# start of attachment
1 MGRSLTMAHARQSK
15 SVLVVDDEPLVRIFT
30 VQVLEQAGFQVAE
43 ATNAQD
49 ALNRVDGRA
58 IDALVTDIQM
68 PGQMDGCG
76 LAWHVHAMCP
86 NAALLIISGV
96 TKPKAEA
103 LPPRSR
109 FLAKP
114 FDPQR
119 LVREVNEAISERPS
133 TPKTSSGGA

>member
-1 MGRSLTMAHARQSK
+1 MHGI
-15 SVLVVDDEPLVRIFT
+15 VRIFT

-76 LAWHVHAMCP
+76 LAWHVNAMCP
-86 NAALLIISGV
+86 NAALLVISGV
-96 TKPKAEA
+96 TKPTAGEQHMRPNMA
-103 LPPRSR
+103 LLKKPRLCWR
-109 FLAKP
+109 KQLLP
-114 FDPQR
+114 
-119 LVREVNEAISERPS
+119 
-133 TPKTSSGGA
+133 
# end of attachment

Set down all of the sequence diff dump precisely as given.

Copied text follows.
1 MGRSLTMAHARQSK
15 SVLVVDDEPLVRIFT
30 VQVLEQAGFQVAE
43 ATNAQD
49 ALNRVDGRA
58 IDALVTDIQM
68 PGQMDGCG
76 LAWHVHAMCP
86 NAALLIISGV
96 TKPKAEA
103 LPPRSR
109 FLAKP
114 FDPQR
119 LVREVNEAISERPS
133 TPKTSSGGA

>member
-1 MGRSLTMAHARQSK
+1 MHGI
-15 SVLVVDDEPLVRIFT
+15 VRIFT

-76 LAWHVHAMCP
+76 LAWHVNAMCP
-86 NAALLIISGV
+86 NAALLVISGV
-96 TKPKAEA
+96 TKPTAGEQHMRPNMA
-103 LPPRSR
+103 LLKKPRLCWR
-109 FLAKP
+109 KQLLP
-114 FDPQR
+114 
-119 LVREVNEAISERPS
+119 
-133 TPKTSSGGA
+133 